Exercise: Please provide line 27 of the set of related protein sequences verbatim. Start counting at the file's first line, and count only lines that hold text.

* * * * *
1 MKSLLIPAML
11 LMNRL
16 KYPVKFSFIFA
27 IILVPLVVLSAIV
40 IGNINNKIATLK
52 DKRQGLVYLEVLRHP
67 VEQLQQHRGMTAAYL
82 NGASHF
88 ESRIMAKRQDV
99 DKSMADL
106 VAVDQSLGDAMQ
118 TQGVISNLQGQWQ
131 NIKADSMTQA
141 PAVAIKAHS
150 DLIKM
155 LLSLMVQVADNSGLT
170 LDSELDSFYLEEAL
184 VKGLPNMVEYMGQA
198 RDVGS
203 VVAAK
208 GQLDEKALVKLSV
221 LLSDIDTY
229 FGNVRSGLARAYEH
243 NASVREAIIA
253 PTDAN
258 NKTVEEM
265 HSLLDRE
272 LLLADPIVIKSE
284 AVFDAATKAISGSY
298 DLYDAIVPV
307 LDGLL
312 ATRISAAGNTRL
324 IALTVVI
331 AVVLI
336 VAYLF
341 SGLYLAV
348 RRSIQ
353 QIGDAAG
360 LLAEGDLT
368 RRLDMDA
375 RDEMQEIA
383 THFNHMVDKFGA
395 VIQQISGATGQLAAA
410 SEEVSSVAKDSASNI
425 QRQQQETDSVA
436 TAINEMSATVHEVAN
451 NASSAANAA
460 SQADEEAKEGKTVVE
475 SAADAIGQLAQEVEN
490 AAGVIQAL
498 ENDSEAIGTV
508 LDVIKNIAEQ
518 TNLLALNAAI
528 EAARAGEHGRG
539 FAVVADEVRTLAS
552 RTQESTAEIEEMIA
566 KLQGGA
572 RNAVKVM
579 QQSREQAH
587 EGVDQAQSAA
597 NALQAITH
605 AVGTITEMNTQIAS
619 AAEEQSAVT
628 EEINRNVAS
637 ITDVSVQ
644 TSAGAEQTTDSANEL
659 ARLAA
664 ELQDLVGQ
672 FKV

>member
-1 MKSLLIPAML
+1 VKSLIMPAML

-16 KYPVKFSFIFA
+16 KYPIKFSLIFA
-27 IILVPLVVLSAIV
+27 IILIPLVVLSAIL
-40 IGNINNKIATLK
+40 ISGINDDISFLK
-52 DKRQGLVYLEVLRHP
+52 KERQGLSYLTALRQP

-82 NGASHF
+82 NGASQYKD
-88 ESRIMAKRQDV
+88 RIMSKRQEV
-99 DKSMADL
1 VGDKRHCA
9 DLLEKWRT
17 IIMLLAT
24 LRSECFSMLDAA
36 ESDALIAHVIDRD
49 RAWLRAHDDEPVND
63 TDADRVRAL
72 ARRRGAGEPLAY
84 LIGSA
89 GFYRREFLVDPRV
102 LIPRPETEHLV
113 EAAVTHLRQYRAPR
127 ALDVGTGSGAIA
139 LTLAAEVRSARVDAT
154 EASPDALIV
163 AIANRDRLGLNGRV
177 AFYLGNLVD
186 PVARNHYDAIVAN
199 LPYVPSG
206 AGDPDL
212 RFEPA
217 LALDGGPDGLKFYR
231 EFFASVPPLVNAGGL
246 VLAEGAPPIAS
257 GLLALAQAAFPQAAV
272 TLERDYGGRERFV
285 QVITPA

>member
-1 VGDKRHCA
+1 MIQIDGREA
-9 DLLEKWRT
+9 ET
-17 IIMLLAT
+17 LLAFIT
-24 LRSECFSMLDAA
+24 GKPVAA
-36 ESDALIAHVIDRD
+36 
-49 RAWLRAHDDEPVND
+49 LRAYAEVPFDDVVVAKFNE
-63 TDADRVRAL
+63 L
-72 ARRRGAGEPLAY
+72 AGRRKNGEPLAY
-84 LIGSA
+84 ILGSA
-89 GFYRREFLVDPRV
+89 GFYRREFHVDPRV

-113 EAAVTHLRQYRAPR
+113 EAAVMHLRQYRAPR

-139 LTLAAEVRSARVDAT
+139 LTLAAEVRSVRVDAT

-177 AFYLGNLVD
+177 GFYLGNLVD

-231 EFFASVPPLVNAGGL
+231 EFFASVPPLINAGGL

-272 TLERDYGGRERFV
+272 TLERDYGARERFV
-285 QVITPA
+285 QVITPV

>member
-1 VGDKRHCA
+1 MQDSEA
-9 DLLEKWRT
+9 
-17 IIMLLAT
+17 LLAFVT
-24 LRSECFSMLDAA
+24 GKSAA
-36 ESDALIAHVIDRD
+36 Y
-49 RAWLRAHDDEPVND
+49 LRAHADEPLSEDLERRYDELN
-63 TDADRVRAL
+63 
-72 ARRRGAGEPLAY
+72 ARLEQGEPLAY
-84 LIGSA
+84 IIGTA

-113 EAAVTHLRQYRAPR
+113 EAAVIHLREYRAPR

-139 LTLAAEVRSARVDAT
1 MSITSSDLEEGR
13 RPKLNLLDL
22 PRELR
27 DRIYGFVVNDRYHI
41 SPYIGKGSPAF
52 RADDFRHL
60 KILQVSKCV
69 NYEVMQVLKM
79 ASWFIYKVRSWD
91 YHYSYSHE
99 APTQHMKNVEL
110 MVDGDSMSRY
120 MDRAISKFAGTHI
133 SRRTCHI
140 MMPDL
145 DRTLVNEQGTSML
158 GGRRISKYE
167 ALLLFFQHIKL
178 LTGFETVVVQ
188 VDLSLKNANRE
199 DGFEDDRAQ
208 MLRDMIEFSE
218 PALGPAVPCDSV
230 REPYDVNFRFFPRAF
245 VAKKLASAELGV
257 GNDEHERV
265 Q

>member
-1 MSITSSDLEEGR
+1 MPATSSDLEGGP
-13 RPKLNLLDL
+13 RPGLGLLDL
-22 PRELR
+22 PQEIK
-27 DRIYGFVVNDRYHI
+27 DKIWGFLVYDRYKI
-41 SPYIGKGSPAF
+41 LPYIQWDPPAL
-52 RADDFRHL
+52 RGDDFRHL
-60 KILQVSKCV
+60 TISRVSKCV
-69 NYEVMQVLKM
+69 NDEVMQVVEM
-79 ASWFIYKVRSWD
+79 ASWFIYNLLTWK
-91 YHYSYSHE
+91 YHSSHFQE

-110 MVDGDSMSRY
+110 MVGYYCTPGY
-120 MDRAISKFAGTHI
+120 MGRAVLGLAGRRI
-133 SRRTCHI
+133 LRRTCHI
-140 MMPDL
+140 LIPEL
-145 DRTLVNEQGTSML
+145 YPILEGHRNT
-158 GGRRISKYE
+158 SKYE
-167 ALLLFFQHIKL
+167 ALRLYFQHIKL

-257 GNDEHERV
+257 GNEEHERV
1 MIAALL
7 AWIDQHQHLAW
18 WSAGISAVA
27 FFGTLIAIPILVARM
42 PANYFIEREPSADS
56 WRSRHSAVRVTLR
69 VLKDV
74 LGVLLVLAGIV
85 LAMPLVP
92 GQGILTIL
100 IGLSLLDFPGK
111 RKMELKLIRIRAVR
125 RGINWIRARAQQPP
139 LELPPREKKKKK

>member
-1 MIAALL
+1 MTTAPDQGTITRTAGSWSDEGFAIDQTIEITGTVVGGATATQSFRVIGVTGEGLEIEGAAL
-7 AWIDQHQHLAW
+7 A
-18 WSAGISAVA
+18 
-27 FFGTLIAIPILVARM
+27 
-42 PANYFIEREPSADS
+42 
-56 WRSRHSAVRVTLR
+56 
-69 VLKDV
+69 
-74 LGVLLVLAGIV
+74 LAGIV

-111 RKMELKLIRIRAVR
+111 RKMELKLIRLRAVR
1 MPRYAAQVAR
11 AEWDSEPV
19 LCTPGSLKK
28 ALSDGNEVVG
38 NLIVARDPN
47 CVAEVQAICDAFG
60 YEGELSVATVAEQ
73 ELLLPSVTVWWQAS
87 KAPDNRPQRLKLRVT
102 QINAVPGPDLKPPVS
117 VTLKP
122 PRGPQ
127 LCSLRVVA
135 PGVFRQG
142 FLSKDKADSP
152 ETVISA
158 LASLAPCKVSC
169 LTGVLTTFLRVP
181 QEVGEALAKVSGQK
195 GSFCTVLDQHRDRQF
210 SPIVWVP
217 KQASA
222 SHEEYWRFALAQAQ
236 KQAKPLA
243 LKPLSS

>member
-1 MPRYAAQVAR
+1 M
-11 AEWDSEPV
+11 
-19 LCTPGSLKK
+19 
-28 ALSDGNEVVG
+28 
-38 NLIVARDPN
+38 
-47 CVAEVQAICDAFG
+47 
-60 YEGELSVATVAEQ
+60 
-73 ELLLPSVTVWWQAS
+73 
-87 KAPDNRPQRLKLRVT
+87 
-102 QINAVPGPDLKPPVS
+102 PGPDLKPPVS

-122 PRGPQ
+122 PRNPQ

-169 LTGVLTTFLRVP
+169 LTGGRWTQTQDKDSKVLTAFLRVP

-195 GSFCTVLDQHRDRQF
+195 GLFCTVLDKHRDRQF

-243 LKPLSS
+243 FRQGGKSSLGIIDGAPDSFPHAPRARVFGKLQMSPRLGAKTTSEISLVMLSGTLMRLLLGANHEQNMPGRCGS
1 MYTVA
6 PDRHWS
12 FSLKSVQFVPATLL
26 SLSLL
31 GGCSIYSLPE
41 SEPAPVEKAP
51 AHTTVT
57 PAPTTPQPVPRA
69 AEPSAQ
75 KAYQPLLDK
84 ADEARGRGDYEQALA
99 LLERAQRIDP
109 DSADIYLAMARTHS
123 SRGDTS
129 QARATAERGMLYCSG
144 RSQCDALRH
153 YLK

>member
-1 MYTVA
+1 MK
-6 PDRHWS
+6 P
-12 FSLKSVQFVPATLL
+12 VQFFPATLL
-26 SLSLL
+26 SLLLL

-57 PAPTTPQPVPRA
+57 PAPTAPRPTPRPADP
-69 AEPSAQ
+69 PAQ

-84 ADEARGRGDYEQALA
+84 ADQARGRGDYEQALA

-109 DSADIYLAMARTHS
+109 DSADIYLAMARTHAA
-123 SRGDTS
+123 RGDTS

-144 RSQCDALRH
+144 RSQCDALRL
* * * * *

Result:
265 HSLLDRE